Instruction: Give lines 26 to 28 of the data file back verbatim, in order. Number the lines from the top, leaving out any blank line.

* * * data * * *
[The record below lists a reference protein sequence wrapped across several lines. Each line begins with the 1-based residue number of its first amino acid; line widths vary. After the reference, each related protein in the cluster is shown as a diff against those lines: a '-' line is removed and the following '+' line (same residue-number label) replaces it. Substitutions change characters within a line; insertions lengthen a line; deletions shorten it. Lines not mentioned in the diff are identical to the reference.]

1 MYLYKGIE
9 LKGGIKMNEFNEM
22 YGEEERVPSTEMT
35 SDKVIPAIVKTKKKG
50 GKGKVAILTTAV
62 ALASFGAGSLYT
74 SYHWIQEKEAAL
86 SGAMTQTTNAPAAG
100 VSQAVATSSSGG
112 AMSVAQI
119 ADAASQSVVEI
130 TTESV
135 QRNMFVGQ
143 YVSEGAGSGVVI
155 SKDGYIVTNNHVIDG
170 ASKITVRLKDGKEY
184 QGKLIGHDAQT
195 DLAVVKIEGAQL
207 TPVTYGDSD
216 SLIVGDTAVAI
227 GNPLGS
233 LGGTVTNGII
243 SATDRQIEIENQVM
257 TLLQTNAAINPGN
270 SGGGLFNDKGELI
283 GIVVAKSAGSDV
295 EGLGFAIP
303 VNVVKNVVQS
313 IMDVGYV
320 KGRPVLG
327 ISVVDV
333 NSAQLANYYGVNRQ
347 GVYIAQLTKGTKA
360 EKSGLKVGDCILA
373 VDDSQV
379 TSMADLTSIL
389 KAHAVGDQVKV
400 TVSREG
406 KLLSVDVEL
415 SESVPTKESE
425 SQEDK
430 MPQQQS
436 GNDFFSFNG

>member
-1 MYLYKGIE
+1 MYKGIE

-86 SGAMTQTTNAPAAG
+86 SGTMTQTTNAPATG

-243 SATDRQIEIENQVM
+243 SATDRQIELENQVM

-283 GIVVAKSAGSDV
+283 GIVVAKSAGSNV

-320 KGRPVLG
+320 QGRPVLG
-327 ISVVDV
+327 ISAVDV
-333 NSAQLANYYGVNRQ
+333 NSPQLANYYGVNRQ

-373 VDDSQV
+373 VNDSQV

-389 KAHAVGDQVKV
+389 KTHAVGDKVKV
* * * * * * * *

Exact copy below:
270 SGGGLFNDKGELI
283 GIVVAKSAGSDV
295 EGLGFAIP